Project description:The control of underwater bubble behavior on a solid surface has great research significance. However, the control of the spontaneous directional transport and collection of numerous underwater bubbles remains a challenge. A new technique of a metal mesh with superhydrophobic/hydrophobic properties is demonstrated here, which creates a wettability gradient coupled with a microporous array by means of pulsed fiber laser ablation and chemical modification of the aluminum sheet. The resultant wettability surface effectively achieved the spontaneous movement of bubbles along the directional wettability gradient (superaerophobicity to aerophilicity) and through the metal mesh (aerophilicity to superaerophilicity) in the direction of decreasing free energy. Theoretical analysis accounted first for the spontaneous sliding of bubbles on the wettability gradient surface as a result of the action of an unbalanced surface tension force and second for the spontaneous transition of bubbles from the aerophilic to superaerophilic side as a result of the combined action of Laplace pressure and buoyancy. A device with the capability of directional transportation and collection of underwater bubbles was designed based on the samples with a wettability gradient and a superhydrophobic/hydrophobic microporous array as the core components. The potential application is laser ablation of wettability gradient surfaces and metal mesh with superhydrophobic/hydrophobic properties for directional transportation and collection of underwater bubbles.
Project description:Nanostructured cellulose fabric with an air-bubble-enhanced anti-oil fouling property is introduced for quick oil-cleaning by water even with the surface fouled by oil before water contact under a dry state. It is very challenging to recover the super-hydrophilicity because once the surface is oil-fouled, it is hard to be re-wetted by water. Anti-oil-fouling under a dry state was realized through two main features of the nanostructured, porous fabric: a low solid fraction with high-aspect-ratio nanostructures significantly increasing the retracting forces, and trapped multiscale air bubbles increasing the buoyancy and backpressure for an oil-layer rupture. The nanostructures were formed on cellulose-based rayon microfibers through selective etching with oxygen plasma, forming a nanoscale open-pore structure. Viscous crude oil fouled on a fabric under a dry state was cleaned by immersion into water owing to a higher water affinity of the rayon material and low solid fraction of the high-aspect-ratio nanostructures. Air bubbles trapped in dry porous fibers and nanostructures promote oil detachment from the fouled sites. The macroscale bubbles add buoyancy on top of the oil droplets, enhancing the oil receding at the oil-water-solid interface, whereas the relatively smaller microscale bubbles induce a backpressure underneath the oil droplets. The oil-proofing fabric was used for protecting underwater conductive sensors, allowing a robot fish to swim freely in oily water.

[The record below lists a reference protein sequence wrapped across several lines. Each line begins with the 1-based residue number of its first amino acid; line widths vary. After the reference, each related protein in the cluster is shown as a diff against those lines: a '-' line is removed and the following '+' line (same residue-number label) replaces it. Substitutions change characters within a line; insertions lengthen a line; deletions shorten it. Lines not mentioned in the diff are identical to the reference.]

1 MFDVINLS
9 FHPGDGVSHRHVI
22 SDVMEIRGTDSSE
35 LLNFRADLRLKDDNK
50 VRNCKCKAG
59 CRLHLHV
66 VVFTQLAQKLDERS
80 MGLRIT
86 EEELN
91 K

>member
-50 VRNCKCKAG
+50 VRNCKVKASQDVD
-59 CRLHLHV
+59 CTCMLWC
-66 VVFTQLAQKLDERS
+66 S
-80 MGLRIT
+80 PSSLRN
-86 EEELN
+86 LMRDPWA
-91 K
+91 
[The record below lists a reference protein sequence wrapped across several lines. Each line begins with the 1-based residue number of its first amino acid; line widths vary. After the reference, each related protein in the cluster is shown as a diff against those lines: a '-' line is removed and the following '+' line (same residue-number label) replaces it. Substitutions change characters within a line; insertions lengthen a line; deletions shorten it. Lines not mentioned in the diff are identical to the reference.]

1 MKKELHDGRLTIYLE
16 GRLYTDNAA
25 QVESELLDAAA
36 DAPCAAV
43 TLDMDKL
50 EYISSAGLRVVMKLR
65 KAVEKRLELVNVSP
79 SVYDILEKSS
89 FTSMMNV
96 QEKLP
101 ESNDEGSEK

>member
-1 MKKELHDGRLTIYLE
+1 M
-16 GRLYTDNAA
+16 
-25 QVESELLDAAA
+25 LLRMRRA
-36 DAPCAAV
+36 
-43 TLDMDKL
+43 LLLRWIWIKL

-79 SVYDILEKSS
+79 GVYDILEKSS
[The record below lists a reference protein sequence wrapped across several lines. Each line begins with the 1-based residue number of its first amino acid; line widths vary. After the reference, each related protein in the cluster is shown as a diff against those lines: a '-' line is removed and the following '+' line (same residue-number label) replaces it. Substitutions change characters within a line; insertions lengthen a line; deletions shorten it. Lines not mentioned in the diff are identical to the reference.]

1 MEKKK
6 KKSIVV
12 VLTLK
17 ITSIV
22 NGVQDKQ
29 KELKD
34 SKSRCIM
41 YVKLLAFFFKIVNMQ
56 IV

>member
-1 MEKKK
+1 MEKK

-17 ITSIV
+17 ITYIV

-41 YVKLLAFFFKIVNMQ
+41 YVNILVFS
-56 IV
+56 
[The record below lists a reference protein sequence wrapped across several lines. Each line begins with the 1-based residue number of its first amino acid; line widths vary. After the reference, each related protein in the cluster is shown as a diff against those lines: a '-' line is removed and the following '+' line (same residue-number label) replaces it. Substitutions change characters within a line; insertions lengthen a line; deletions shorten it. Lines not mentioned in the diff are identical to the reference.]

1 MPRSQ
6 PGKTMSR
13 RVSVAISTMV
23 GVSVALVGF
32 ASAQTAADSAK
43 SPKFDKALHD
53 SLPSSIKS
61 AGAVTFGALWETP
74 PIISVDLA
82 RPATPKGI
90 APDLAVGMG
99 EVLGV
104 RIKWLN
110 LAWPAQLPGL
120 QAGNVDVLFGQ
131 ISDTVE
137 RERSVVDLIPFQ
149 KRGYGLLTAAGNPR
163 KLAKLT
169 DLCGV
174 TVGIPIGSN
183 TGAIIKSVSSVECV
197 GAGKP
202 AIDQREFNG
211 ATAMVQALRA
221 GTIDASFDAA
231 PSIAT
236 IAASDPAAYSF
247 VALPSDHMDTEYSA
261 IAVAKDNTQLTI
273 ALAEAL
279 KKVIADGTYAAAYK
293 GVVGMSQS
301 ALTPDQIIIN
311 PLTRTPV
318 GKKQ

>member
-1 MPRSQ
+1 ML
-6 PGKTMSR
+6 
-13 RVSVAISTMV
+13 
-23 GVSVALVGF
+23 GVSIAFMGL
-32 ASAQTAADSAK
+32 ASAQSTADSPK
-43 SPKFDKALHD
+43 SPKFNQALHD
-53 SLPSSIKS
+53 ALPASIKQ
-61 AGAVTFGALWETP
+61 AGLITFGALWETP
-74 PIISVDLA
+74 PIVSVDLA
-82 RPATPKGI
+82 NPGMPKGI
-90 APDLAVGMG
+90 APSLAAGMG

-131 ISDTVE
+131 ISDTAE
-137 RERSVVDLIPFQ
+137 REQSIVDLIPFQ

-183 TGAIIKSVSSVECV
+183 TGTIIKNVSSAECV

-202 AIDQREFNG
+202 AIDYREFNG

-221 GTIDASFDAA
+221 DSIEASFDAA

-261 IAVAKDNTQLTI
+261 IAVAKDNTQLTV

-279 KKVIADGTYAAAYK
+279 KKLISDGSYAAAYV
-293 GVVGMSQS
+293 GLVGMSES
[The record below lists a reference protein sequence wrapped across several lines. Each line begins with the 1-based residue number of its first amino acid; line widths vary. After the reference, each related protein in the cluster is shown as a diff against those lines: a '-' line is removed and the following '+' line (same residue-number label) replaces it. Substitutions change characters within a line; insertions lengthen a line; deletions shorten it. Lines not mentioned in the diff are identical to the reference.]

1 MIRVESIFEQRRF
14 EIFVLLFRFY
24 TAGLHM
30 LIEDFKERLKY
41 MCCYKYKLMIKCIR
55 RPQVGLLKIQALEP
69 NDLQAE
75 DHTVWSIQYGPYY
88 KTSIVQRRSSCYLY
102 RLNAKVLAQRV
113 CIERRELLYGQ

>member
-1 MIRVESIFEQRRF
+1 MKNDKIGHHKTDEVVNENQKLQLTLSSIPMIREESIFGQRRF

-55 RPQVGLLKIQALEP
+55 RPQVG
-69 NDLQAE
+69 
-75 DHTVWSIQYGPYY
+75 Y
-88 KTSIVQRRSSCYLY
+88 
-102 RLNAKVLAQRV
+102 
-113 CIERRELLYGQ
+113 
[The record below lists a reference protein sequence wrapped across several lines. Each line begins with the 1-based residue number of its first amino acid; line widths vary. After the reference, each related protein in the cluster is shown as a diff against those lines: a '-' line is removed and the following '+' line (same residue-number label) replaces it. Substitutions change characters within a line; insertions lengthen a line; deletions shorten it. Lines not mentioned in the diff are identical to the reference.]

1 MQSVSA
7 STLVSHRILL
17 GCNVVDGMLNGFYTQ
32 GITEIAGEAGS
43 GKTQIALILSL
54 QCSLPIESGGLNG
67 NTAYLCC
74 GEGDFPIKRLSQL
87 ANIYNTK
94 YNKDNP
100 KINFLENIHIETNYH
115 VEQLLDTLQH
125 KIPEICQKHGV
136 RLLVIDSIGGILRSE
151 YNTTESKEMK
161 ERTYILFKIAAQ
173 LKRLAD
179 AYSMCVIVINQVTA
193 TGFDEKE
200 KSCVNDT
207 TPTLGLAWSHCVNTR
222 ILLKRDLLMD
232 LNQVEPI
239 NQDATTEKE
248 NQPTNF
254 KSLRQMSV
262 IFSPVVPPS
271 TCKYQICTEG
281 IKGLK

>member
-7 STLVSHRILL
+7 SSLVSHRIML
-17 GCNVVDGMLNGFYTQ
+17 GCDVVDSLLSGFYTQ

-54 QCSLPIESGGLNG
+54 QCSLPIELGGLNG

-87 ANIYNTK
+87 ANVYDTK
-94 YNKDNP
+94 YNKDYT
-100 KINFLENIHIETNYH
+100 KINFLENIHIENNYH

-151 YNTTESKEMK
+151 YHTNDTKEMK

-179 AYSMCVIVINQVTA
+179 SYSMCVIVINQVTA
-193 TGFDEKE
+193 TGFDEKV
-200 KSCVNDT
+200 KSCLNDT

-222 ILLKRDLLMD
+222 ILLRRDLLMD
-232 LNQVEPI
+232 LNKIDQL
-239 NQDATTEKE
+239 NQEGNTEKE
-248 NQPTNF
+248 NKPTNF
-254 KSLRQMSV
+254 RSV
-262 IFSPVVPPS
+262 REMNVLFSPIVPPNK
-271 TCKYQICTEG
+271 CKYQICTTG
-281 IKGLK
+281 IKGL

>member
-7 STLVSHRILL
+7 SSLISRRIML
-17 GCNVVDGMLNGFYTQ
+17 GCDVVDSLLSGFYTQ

Project description:Metal nanoparticles under laser irradiation can produce enormous heat due to surface plasmon resonance. When submerged in a liquid, this can lead to the nucleation of plasmonic bubbles. In the very early stage, the nucleation of a giant vapor bubble was observed with an ultrahigh-speed camera. In this study, the formation of this giant bubble on gold nanoparticles in six binary liquid combinations has been investigated. We find that the time delay between the beginning of the laser heating and the bubble nucleation is determined by the absolute amount of dissolved gas in the liquid. Moreover, the bubble volume mainly depends on the vaporization energy of the liquid, consisting of the latent heat of vaporization and the energy needed to reach the boiling temperature. Our results contribute to controlling the initial giant bubble nucleation and have strong bearings on applications of such bubbles.
Project description:Due to its high heat removal capability and exploitation of latent heat, boiling is considered to be one of the most effective cooling methods in industry. Surface structure and wettability are two factors imposing boiling phenomena. Here, we propose an effective and facile method for surface enhancement via crenarchaeon Sulfolobus Solfataricus P2 bio-coatings. The positive effects of such surfaces of bio-coatings were assessed, and enhancements in heat transfer and cooling were obtained. Visualization was also performed, and bubble dynamics of generated bubbles and vapor columns from the tested surfaces with bio-coatings are here presented. Superior performance in terms of boiling heat transfer and cooling was reached with the use of crenarchaeon Sulfolobus Solfataricus P2 coated surfaces. Thus, this study clearly demonstrates the potential of futuristic surfaces with bio-coatings to achieve substantial energy saving and efficiency.